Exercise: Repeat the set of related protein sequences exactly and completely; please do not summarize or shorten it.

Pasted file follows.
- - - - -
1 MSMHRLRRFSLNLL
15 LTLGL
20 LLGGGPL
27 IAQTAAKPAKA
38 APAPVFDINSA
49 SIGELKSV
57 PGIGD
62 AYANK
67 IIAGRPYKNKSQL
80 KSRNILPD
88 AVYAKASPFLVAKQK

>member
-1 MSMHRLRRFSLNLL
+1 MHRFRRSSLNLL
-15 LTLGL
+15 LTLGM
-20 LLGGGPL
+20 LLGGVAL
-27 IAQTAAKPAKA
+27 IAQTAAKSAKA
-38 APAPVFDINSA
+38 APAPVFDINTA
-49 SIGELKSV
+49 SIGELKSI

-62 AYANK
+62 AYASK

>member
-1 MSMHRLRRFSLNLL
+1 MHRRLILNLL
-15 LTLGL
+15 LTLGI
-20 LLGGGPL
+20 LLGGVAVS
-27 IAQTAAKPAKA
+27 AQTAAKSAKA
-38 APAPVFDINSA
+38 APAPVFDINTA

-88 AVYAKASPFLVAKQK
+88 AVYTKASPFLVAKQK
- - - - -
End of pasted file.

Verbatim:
1 MSMHRLRRFSLNLL
15 LTLGL
20 LLGGGPL
27 IAQTAAKPAKA
38 APAPVFDINSA
49 SIGELKSV
57 PGIGD
62 AYANK
67 IIAGRPYKNKSQL
80 KSRNILPD
88 AVYAKASPFLVAKQK

>member
-1 MSMHRLRRFSLNLL
+1 MHRFRRSSLNLL
-15 LTLGL
+15 LTLGM
-20 LLGGGPL
+20 LLGGVAL
-27 IAQTAAKPAKA
+27 IAQTAAKSAKA
-38 APAPVFDINSA
+38 APAPVFDINTA
-49 SIGELKSV
+49 SIGELKSI

-62 AYANK
+62 AYASK

>member
-1 MSMHRLRRFSLNLL
+1 MHRRLILNLL
-15 LTLGL
+15 LTLGI
-20 LLGGGPL
+20 LLGGVAVS
-27 IAQTAAKPAKA
+27 AQTAAKSAKA
-38 APAPVFDINSA
+38 APAPVFDINTA

-88 AVYAKASPFLVAKQK
+88 AVYTKASPFLVAKQK